Food & Drinks

My Vegetable Scrubber Brings Me Peace of Mind

In a bid to cut down on grocery trips last year, I signed up for a community supported agriculture (CSA) box. Every Thursday, the produce arrives fresh as can be, usually unwashed and occasionally housing a live insect. The weekly unboxings are largely delightful, especially resplendent right now with winter citrus. But I dreaded the inevitable pileup of vegetables so dirty the beets were indistinguishable from the potatoes — until I remembered a tool from my childhood that we kept to polish the products of my dad’s garden: a vegetable scrubber.

Whether you’re getting grubby in your own garden or outsourcing through a CSA like me, a vegetable scrubber is essential to transforming mud-speckled plants into gem-like produce. Not much more than a wooden handle with some bristles, the vegetable scrubber I bought scrubs off grime brusquely, getting into all kinds of crevices and standing firm against the heartiest of dirt. Like a lot of unitaskers, it’s streamlined; its only purpose is to de-muck your parsnips and daikons, and it does it well.

I’ve incorporated the scrub-down into the whole CSA unboxing affair, the last step after packing away the perishables, arranging the fruit on my counter like a still life, and collapsing the box itself. Getting it all done ahead of time cuts down drastically on the barrier to entry for cooking, and I can use all the help I can get on that front. I don’t have to fuss with cleaning before I pull out my vegetables to chop, an aspect of cooking I find infinitely more satisfying. Plus, carrots are much less intimidating when they’re freshly scrubbed, splayed in a bowl like a fancy centerpiece, and I can better admire a medley of beets if I can actually see the reds and golds when I open the fridge. The old saying goes that you eat with the eyes first — I think sometimes you cook with them first, too.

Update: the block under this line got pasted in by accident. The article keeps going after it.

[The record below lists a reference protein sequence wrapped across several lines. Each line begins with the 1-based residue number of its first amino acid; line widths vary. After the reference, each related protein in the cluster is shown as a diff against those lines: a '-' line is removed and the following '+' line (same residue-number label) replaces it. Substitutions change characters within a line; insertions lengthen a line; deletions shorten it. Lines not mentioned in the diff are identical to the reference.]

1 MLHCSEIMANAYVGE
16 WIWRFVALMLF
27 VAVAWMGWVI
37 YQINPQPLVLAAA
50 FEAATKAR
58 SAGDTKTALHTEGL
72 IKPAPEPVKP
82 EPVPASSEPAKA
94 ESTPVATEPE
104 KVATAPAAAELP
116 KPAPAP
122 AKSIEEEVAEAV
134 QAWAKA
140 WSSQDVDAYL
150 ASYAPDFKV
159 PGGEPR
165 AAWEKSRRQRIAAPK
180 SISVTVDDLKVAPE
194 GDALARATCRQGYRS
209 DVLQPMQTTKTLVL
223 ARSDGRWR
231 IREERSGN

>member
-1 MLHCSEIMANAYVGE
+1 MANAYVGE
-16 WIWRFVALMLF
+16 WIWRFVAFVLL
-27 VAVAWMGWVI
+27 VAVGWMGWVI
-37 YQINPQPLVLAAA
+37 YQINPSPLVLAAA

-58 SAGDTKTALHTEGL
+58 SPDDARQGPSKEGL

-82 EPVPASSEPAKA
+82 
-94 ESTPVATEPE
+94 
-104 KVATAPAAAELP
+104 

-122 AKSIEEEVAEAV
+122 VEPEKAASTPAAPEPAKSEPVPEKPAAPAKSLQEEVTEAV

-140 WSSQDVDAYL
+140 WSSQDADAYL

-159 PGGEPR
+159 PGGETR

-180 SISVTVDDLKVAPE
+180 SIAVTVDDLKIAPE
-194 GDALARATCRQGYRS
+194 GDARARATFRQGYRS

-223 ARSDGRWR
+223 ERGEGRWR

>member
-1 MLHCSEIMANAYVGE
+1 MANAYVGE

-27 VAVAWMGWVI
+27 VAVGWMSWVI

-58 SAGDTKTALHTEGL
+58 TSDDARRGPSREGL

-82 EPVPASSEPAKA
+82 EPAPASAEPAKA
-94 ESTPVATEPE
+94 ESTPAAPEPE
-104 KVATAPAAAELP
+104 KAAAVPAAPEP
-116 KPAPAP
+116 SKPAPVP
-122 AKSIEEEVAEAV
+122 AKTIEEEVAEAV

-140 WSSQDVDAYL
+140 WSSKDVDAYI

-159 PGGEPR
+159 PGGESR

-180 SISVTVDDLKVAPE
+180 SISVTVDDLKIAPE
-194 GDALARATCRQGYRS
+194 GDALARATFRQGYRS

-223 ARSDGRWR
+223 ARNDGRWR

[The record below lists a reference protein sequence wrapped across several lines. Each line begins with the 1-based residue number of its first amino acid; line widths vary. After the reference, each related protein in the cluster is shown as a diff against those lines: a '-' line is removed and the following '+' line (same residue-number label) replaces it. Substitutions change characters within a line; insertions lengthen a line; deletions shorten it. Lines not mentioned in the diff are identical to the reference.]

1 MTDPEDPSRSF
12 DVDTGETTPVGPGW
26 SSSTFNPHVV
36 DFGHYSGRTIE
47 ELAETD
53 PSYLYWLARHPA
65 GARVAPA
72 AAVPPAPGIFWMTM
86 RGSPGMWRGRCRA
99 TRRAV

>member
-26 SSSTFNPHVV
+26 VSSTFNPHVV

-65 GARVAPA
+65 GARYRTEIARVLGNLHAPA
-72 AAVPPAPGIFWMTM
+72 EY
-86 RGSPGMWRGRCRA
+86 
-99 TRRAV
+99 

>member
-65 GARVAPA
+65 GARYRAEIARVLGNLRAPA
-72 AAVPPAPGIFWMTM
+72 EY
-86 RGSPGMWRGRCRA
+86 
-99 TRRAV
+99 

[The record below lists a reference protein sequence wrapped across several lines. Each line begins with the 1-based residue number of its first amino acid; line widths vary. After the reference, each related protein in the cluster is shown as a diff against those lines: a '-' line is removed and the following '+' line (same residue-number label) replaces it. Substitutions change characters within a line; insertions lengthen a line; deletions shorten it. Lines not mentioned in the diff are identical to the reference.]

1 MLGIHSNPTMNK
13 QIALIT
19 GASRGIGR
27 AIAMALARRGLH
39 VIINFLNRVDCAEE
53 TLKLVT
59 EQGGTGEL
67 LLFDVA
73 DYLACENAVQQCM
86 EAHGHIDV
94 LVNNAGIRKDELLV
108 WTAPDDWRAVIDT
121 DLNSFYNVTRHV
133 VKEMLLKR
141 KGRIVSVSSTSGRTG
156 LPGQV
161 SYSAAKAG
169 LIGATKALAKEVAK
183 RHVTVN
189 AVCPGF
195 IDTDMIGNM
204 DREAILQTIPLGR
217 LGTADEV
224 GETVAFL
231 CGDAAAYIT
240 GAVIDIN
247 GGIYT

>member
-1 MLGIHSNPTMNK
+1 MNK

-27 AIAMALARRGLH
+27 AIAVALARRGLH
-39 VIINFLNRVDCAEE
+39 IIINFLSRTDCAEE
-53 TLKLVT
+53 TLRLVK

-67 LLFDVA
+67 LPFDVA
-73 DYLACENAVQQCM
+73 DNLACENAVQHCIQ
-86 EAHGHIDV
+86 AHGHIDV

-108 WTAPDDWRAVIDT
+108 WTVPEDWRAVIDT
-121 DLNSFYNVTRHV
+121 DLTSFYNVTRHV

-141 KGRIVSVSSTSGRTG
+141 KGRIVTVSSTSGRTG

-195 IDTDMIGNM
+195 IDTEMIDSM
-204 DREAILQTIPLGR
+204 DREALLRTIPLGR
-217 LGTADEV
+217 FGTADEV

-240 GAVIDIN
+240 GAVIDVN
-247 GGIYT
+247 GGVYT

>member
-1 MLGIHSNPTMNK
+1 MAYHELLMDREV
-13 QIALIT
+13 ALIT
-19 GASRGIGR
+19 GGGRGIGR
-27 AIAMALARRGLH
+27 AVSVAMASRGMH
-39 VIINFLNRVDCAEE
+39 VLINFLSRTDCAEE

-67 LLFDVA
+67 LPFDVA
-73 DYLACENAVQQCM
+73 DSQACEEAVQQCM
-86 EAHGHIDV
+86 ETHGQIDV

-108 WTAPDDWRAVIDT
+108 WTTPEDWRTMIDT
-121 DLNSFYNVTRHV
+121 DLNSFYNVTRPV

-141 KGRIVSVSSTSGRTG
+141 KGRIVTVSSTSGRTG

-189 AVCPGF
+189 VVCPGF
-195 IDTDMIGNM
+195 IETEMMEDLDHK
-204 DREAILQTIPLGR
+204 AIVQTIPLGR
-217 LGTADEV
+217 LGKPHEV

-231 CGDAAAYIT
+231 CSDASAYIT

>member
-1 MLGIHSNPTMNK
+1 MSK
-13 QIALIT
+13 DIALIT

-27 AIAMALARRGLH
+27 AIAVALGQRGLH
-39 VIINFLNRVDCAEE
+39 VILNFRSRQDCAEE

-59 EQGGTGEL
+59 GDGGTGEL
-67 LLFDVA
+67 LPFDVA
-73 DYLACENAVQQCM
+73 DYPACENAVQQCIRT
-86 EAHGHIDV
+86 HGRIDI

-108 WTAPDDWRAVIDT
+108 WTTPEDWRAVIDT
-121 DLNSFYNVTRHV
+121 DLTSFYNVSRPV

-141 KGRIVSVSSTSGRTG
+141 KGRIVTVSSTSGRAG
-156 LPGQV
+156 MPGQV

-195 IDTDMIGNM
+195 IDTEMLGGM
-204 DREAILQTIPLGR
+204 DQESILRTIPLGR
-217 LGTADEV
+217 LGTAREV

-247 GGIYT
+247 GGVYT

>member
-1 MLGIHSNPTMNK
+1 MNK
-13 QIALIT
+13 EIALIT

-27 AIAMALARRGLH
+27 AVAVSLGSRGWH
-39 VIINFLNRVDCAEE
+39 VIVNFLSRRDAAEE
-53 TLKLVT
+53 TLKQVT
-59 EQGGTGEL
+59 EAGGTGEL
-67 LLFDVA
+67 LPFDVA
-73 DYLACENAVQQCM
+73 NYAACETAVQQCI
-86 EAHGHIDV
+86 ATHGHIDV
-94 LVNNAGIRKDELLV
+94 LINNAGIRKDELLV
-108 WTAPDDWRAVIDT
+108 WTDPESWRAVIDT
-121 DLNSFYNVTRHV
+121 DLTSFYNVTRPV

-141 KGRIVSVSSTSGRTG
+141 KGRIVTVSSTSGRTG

In previous years, I was pretty cavalier about the cleanliness of my foodstuff; I’m the sort of person who’d wipe a grocery store apple on her shirt and call it clean. Increasingly, though, I regard my cleaning implements with a shadow of anxiety, concerned about cross contamination both internal and external. Now that I have this cheap tool in my kitchen holster, I no longer side-eye my past-their-prime dish sponges or worry about dirtying a fresh towel. I feel a surprising amount of relief knowing this brush will only ever clean the beautiful flesh of vegetables. However minor, it’s one less thing to worry about.

Jenna Stoeber is a writer, streamer, academic, and known lover of vegetables.

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